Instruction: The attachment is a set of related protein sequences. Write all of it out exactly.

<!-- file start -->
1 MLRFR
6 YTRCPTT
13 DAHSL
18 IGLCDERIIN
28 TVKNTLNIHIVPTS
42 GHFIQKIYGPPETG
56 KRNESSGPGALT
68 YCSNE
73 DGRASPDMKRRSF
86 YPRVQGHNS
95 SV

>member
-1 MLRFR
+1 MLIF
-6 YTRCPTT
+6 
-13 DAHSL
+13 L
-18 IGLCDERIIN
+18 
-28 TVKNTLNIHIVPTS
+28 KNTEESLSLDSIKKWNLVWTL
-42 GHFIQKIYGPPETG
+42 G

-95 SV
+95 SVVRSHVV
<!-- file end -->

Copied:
1 MLRFR
6 YTRCPTT
13 DAHSL
18 IGLCDERIIN
28 TVKNTLNIHIVPTS
42 GHFIQKIYGPPETG
56 KRNESSGPGALT
68 YCSNE
73 DGRASPDMKRRSF
86 YPRVQGHNS
95 SV

>member
-1 MLRFR
+1 MLIF
-6 YTRCPTT
+6 
-13 DAHSL
+13 L
-18 IGLCDERIIN
+18 
-28 TVKNTLNIHIVPTS
+28 KNTEESLSLDSIKKWNLVWTL
-42 GHFIQKIYGPPETG
+42 G

-95 SV
+95 SVVRSHVV